When I decided to study abroad, I knew it would be in Italy because I am learning to speak the language. I just didn’t have any idea where in Italy. Did I want a smaller town in Emilia-Romagna, for full cultural immersion and the ability to walk wherever I needed to go and only speak Italian?
Did I want to be in a large program in the Eternal City, Rome, where all the antiquity and art I could ever want would be right at my fingertips, along with crowds and crowds of English speaking tourists?
Milan inched onto my radar because of my sweet Italian professoressa back at SMU< Teresa. She is from Milan, and speaks of it all the time, with nothing but wonderful things to say about the Italian North, its people, and its accessibility to the rest of Europe. With three airports serving the city, and its surrounding zones, Milan would be prime for a student attempting to travel nearly every weekend. But I didn’t just want things to be easy. I wanted a challenge. Though I live in a large city back home, in Dallas, things are a little different. Everything is so spread out and affordable, everyone drives cars for lack of a better option. Only small populations use the buses and trains; and heaven forbid, no one walks unless they have a death wish to slowly blister in the 105-degree weather. So, a compact winding city like Milan where I would be taking public transport every day would be a wonderful challenge for me.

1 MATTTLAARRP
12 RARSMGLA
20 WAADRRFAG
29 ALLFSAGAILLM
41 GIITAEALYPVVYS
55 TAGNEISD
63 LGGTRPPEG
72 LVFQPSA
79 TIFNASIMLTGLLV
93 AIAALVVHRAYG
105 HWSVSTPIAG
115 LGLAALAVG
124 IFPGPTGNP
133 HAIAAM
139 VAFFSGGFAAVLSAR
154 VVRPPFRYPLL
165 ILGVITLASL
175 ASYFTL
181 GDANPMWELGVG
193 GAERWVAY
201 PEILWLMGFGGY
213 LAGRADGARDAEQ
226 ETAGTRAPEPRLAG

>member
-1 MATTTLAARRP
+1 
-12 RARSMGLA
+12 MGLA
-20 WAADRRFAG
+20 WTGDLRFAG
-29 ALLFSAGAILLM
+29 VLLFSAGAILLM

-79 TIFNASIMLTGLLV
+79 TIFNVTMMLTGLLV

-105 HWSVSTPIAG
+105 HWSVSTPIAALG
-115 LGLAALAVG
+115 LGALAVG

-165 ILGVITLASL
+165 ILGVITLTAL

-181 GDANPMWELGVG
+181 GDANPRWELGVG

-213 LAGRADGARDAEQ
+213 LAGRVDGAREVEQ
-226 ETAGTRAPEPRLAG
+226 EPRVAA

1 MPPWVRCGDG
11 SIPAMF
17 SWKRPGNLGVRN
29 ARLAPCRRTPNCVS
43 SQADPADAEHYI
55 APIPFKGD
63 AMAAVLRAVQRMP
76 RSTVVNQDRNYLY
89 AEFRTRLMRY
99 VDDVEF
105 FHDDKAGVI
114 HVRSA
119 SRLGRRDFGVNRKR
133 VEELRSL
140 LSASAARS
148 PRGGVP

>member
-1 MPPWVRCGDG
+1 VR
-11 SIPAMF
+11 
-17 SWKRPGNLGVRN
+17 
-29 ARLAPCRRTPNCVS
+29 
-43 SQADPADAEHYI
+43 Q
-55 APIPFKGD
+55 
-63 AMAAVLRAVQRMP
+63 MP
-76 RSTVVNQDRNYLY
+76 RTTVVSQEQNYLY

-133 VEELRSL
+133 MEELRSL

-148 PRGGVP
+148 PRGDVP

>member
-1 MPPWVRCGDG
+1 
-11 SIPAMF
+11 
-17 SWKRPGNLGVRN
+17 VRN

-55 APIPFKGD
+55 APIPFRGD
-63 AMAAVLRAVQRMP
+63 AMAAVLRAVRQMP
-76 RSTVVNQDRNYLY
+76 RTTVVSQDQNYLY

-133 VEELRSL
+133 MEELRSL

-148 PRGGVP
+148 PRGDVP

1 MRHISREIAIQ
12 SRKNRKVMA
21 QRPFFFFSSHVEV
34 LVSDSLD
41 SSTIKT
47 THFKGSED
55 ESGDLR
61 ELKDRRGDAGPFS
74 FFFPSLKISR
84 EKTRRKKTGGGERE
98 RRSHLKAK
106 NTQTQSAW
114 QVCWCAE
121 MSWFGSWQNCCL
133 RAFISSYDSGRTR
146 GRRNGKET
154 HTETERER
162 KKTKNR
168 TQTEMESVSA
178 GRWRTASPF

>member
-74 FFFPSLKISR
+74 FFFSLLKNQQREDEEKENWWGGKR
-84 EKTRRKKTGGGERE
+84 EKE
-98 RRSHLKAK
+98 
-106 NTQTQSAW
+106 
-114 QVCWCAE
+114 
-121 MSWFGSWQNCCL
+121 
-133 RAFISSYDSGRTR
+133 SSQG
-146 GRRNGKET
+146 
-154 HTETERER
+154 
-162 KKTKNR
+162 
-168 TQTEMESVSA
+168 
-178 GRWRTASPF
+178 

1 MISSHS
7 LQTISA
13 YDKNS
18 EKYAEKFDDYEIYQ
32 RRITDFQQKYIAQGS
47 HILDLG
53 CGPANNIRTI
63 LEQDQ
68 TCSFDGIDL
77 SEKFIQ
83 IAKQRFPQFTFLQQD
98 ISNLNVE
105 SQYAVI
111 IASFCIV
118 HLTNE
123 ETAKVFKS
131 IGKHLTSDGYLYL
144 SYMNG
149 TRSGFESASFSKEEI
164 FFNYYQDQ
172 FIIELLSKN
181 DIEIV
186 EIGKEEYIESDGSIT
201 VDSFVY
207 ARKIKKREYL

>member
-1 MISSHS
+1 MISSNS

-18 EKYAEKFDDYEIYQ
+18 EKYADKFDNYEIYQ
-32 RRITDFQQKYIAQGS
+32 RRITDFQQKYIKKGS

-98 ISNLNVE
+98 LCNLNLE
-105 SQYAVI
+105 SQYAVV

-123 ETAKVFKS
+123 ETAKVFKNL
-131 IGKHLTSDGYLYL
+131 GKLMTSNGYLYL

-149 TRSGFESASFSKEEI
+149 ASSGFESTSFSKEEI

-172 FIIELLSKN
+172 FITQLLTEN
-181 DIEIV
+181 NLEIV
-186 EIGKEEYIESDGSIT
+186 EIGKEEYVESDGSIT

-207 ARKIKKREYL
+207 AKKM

Furthermore, though Milan does get some tourists, it’s truly nothing in comparison to Rome and Venice. Thus, most Milanese seem to not speak English- I converse with nearly everyone in Milan in Italian. Yet another box to tick!
Ultimately this city was a balance of accessible location, and personal challenge. Though there are days where I dread the smell of gasoline outside or am late for my metro, I know that I chose a great new home for myself.